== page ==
Searching For Black Confederates: The Civil War’s Most Persistent Myth The University of North Carolina Press, Fall 2019
More than 150 years after the end of the Civil War, scores of websites, articles, and organizations repeat claims that anywhere between 500 and 100,000 free and enslaved African Americans fought willingly as soldiers in the Confederate army. But as Kevin M. Levin argues in this carefully researched book, such claims would have shocked anyone who served in the army during the war itself. Levin explains that imprecise contemporary accounts, poorly understood primary-source material, and other misrepresentations helped fuel the rise of the black Confederate myth. Moreover, Levin shows that belief in the existence of black Confederate soldiers largely originated in the 1970s, a period that witnessed both a significant shift in how Americans remembered the Civil War and a rising backlash against African Americans’ gains in civil rights and other realms.
Levin also investigates the roles that African Americans actually performed in the Confederate army, including personal body servants and forced laborers. He demonstrates that regardless of the dangers these men faced in camp, on the march, and on the battlefield, their legal status remained unchanged. Even long after the guns fell silent, Confederate veterans and other writers remembered these men as former slaves and not as soldiers, an important reminder that how the war is remembered often runs counter to history.
The pose one sees in photographs of Confederate soldiers with their seemingly loyal ‘camp slaves’ is in microcosm what the issue of ‘Black Confederates’ became in our own time–a ‘pose’ by neo-Confederates seeking legitimacy for their fool’s cause. Kevin Levin has provided this mythic problem what it dearly needs–a carefully researched and beautifully written history, first of wartime itself, then of the Lost Cause memorial period, and then of the Civil War sesquicentennial in which the question of blacks in gray would not die. Levin’s book needs to be widely read as a rich history drawing the life out of a lethal narrative of wish fulfillment.—David W. Blight, author of the Pulitzer-prize winning Frederick Douglass: Prophet of Freedom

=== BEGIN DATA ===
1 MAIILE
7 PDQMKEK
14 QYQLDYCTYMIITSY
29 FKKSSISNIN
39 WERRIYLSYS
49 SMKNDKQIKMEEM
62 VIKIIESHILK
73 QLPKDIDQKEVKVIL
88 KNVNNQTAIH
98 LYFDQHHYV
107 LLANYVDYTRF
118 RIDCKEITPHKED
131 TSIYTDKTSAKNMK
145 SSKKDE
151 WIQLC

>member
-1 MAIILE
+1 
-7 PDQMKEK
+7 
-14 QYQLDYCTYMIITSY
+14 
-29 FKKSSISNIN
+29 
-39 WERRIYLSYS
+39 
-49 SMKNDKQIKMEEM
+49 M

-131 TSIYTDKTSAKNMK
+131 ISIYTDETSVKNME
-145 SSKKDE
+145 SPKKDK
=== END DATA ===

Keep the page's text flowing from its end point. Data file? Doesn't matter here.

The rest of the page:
When parents discover that their school children are learning about black Confederates, when history buffs read a display at a historic site that celebrates black Confederates, and when undergraduates encounter hagiographies of black Confederates online, they will now have a rigorous and trustworthy resource at their disposal to dismantle this dangerous and corrosive distortion of history.—W. Fitzhugh Brundage, author of Civil Torture: An American Tradition
VERDICT Levin’s timely and telling account should be required reading for anyone who wants to understand the uses and abuses of history and the power and dangers of mythmaking.—Library Journal
Remembering the Battle of the Crater: War as Murder University Press of Kentucky [2012 (paperback, 2017)]
The Battle of the Crater is known as one of the Civil War’s bloodiest struggles—a Union loss with combined casualties of 5,000, many of whom were members of the United States Colored Troops (USCT) under Union Brigadier General Edward Ferrero. The battle was a violent clash of forces as Confederate soldiers fought for the first time against African American soldiers. After the Union lost the battle, these black soldiers were captured and subject both to extensive abuse and the threat of being returned to slavery in the South. Yet, despite their heroism and sacrifice, these men are often overlooked in public memory of the war.